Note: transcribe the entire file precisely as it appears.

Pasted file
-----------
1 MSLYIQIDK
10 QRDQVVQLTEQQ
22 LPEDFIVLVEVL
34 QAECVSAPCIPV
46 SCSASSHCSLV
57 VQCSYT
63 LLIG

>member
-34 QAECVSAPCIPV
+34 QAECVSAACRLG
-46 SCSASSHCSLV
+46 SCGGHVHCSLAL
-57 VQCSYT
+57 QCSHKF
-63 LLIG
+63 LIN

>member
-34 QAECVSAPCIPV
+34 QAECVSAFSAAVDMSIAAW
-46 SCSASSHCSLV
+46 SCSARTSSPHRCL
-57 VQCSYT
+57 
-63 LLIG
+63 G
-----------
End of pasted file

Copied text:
1 MSLYIQIDK
10 QRDQVVQLTEQQ
22 LPEDFIVLVEVL
34 QAECVSAPCIPV
46 SCSASSHCSLV
57 VQCSYT
63 LLIG

>member
-34 QAECVSAPCIPV
+34 QAECVSAACRLG
-46 SCSASSHCSLV
+46 SCGGHVHCSLAL
-57 VQCSYT
+57 QCSHKF
-63 LLIG
+63 LIN

>member
-34 QAECVSAPCIPV
+34 QAECVSAFSAAVDMSIAAW
-46 SCSASSHCSLV
+46 SCSARTSSPHRCL
-57 VQCSYT
+57 
-63 LLIG
+63 G